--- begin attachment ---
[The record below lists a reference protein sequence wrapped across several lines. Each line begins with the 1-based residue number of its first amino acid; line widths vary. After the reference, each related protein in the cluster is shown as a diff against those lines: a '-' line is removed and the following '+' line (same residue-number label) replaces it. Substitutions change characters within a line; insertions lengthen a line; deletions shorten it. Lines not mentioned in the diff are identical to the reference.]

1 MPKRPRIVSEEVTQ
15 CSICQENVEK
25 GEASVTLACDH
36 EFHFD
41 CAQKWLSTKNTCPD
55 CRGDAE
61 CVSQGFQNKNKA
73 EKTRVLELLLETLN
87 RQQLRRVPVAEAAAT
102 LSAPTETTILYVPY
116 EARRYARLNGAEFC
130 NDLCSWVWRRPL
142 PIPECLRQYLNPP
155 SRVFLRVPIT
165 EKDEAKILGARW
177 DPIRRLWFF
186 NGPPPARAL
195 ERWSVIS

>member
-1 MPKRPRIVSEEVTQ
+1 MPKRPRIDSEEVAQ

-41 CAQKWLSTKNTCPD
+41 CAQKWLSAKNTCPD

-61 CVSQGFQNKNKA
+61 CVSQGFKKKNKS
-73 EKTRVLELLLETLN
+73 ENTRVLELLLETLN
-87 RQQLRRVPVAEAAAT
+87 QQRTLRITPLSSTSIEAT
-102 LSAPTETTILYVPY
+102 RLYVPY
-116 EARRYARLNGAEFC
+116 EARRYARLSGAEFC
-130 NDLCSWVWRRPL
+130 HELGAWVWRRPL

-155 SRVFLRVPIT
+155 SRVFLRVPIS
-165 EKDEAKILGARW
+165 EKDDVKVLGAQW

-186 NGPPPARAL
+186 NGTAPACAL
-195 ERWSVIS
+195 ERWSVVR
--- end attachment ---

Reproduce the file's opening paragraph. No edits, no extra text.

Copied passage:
[The record below lists a reference protein sequence wrapped across several lines. Each line begins with the 1-based residue number of its first amino acid; line widths vary. After the reference, each related protein in the cluster is shown as a diff against those lines: a '-' line is removed and the following '+' line (same residue-number label) replaces it. Substitutions change characters within a line; insertions lengthen a line; deletions shorten it. Lines not mentioned in the diff are identical to the reference.]